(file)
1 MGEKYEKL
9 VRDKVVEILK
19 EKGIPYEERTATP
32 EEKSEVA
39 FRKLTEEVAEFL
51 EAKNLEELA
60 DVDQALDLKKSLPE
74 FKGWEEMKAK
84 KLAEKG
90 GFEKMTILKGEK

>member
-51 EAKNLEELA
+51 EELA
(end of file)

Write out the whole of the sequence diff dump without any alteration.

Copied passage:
1 MGEKYEKL
9 VRDKVVEILK
19 EKGIPYEERTATP
32 EEKSEVA
39 FRKLTEEVAEFL
51 EAKNLEELA
60 DVDQALDLKKSLPE
74 FKGWEEMKAK
84 KLAEKG
90 GFEKMTILKGEK

>member
-51 EAKNLEELA
+51 EELA